It is true that there is a dispute among the Rav's students as
to whether he believed (a la Hirsch) that secular studies had inherent
value and were necesssary for the Torah personality to develop or that
secular studies (a la Hildesheimer) were necessary but only for
utilitarian puroposes. That is, they had no inherent value and a
lifestyle of all Torah, while impossible in today's world, is still the
Jewish utopia. The latter view is expressed by the Rav's right wing
students as well as by Rackefet (see his letter in Torah u-Madda 2). The
first view is advocated by many of the left-wing students. Furthermore,
the view that Western culture has inherent value, is shared by the Rav's
son and two son-in-laws, the three men who probably knew the Rav best.
	Rav Aharon Soloveitchik obviously knew the Rav better than all
of us on a personal level, and he was his student at one time. However,
from reading what he writes about the Rav's philosophical views it is
clear that he hasn't really read them closely (if at all).His summary of
what the Rav sais is often mistaken. I am not referring to issues of
interpretation but rather fact. R. Aharon's long letter in the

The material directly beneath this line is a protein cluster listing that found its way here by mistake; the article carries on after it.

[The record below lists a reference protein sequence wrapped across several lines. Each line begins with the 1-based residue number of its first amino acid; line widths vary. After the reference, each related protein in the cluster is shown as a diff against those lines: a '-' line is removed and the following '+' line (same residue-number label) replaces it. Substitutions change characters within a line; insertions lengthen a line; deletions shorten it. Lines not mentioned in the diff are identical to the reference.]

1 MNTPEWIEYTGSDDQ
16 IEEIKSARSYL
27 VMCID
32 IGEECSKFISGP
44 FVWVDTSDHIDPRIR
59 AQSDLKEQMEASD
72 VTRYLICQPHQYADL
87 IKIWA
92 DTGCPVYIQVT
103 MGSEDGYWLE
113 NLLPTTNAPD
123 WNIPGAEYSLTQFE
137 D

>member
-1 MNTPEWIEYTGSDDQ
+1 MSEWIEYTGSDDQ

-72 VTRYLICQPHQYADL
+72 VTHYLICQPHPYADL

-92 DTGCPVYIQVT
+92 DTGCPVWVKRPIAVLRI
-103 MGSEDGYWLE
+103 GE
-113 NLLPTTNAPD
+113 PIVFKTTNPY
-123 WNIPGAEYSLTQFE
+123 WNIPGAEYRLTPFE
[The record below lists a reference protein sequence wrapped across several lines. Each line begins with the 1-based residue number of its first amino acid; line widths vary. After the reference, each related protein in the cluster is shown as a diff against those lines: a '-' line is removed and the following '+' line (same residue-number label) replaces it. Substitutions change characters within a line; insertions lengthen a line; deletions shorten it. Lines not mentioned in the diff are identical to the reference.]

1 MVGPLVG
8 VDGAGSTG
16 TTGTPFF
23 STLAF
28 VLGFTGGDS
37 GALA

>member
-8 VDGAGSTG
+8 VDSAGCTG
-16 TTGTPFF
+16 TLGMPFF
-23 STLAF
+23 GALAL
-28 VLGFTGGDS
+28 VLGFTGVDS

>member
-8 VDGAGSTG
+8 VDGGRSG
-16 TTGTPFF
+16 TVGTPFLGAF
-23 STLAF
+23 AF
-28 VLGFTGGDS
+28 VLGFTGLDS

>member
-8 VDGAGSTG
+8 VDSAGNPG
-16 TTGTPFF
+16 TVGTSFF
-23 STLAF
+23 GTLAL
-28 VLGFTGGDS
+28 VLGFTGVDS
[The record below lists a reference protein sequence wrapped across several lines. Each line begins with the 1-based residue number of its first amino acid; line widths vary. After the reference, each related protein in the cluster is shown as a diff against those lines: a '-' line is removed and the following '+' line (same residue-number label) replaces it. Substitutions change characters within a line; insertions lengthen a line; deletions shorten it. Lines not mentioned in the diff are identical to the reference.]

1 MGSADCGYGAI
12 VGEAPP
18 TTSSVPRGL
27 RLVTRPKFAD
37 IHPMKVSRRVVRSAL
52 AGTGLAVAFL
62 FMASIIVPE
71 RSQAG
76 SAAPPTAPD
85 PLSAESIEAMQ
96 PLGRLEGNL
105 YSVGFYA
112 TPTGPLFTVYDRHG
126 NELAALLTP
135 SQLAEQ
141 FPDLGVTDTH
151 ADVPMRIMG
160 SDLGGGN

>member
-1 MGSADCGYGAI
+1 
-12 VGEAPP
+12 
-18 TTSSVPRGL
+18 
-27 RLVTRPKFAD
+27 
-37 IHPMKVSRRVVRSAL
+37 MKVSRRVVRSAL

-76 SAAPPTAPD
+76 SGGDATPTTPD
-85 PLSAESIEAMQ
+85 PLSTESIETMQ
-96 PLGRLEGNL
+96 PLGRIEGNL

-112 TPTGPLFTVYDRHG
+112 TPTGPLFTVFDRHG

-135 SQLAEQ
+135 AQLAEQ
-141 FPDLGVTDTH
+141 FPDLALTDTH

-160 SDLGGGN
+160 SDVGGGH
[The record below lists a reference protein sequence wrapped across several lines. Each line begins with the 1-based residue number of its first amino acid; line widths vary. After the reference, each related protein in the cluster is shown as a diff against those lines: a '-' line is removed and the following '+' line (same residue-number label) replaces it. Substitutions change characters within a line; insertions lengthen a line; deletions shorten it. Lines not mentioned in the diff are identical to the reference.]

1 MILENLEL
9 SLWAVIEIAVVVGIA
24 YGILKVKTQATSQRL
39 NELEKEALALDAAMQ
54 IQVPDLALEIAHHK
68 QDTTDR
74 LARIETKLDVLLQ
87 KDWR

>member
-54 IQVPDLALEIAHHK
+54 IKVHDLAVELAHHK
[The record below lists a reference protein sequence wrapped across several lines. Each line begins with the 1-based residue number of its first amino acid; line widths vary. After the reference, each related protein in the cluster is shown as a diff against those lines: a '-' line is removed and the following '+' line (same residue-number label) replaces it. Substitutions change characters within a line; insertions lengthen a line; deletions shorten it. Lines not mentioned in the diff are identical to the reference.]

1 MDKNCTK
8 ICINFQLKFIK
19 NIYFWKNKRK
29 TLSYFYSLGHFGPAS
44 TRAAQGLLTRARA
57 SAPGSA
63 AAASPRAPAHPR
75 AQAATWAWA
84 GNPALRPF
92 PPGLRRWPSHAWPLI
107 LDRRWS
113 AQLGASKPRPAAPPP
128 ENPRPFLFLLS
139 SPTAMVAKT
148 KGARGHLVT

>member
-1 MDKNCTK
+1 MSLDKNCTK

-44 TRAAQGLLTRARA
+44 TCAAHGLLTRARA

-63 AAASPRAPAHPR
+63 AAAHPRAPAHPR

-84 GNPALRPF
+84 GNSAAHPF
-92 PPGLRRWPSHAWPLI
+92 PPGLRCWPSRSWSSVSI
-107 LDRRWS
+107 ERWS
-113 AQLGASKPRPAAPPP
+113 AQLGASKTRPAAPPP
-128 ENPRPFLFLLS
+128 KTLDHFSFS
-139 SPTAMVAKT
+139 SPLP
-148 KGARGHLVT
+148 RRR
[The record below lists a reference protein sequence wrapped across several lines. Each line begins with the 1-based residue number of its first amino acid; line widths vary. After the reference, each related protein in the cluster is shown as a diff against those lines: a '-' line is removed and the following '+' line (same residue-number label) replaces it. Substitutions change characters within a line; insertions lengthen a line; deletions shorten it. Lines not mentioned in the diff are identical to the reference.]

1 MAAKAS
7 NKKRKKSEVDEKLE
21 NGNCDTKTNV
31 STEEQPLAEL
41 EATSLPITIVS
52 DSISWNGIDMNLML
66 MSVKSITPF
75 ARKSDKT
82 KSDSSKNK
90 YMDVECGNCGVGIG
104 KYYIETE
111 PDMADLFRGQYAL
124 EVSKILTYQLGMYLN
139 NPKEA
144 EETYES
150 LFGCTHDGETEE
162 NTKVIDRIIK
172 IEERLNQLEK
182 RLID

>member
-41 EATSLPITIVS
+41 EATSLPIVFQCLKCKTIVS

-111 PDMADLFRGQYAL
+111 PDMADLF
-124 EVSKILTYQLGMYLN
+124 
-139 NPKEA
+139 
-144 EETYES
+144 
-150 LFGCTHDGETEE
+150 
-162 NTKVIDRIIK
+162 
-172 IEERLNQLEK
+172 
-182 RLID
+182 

Allgemeiner Journal had well over twenty errors in fact. He also doesn't
seem to understand why the Roshe Yeshiva opposed the Rav. At the funeral
he went on about how all the Rav did was teach a litle Kuzari, Moreh
Nevukhim etc.  Apparently Rav Aharon doesn't understand that the Rav was
also interested in expounding Kant and Cohen and that he believed a
college education was valuable etc. That is why the Roshe Yeshiva
opposed him and not because he taught a little Kuzari. Of course there
are other reasons for the opposition. An important reason is that the
Rav trained two generations of rabbis who are now leading Orthodoxy but
who are not bound to the Agudah. This is difficult for the latter to
accept because they always portray themselves as the guardian and
representative of Orthodoxy and here there are hundreds of pulpit rabbis
who are not pulling their line.
	Finally, the JO "eulogy" was not an exception. The Agudah, from
its beginnings, has always engaged in demagoguery and personal attacks